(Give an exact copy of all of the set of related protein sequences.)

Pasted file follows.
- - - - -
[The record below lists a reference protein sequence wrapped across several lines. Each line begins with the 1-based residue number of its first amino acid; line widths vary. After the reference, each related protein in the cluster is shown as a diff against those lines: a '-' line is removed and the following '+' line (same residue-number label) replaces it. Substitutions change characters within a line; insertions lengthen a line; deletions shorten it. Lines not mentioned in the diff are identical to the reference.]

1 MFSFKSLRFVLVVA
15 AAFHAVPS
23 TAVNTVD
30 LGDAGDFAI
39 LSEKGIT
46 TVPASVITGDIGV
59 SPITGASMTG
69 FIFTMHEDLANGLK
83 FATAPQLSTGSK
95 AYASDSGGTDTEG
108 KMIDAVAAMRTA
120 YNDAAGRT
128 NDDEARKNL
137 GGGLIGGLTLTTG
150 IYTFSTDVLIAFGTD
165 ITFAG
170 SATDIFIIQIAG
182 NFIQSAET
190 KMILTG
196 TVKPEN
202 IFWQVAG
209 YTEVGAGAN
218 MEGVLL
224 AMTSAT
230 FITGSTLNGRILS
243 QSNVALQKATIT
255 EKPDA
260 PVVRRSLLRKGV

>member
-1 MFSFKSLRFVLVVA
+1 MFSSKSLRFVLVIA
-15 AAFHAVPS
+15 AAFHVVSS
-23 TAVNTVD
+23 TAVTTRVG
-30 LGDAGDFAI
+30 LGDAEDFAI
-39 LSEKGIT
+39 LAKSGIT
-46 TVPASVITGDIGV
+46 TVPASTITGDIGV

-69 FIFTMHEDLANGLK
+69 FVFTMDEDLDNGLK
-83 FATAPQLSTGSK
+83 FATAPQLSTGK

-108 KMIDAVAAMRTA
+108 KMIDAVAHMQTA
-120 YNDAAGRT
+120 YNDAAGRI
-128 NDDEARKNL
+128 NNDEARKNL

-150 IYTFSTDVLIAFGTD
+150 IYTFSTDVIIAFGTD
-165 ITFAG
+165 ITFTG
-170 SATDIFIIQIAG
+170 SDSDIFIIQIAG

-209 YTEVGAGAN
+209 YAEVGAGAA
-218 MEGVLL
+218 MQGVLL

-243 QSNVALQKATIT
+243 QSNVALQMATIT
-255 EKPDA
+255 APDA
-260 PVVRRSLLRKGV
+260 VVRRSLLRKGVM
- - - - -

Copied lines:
[The record below lists a reference protein sequence wrapped across several lines. Each line begins with the 1-based residue number of its first amino acid; line widths vary. After the reference, each related protein in the cluster is shown as a diff against those lines: a '-' line is removed and the following '+' line (same residue-number label) replaces it. Substitutions change characters within a line; insertions lengthen a line; deletions shorten it. Lines not mentioned in the diff are identical to the reference.]

1 MFSFKSLRFVLVVA
15 AAFHAVPS
23 TAVNTVD
30 LGDAGDFAI
39 LSEKGIT
46 TVPASVITGDIGV
59 SPITGASMTG
69 FIFTMHEDLANGLK
83 FATAPQLSTGSK
95 AYASDSGGTDTEG
108 KMIDAVAAMRTA
120 YNDAAGRT
128 NDDEARKNL
137 GGGLIGGLTLTTG
150 IYTFSTDVLIAFGTD
165 ITFAG
170 SATDIFIIQIAG
182 NFIQSAET
190 KMILTG
196 TVKPEN
202 IFWQVAG
209 YTEVGAGAN
218 MEGVLL
224 AMTSAT
230 FITGSTLNGRILS
243 QSNVALQKATIT
255 EKPDA
260 PVVRRSLLRKGV

>member
-1 MFSFKSLRFVLVVA
+1 MFSSKSLRFVLVIA
-15 AAFHAVPS
+15 AAFHVVSS
-23 TAVNTVD
+23 TAVTTRVG
-30 LGDAGDFAI
+30 LGDAEDFAI
-39 LSEKGIT
+39 LAKSGIT
-46 TVPASVITGDIGV
+46 TVPASTITGDIGV

-69 FIFTMHEDLANGLK
+69 FVFTMDEDLDNGLK
-83 FATAPQLSTGSK
+83 FATAPQLSTGK

-108 KMIDAVAAMRTA
+108 KMIDAVAHMQTA
-120 YNDAAGRT
+120 YNDAAGRI
-128 NDDEARKNL
+128 NNDEARKNL

-150 IYTFSTDVLIAFGTD
+150 IYTFSTDVIIAFGTD
-165 ITFAG
+165 ITFTG
-170 SATDIFIIQIAG
+170 SDSDIFIIQIAG

-209 YTEVGAGAN
+209 YAEVGAGAA
-218 MEGVLL
+218 MQGVLL

-243 QSNVALQKATIT
+243 QSNVALQMATIT
-255 EKPDA
+255 APDA
-260 PVVRRSLLRKGV
+260 VVRRSLLRKGVM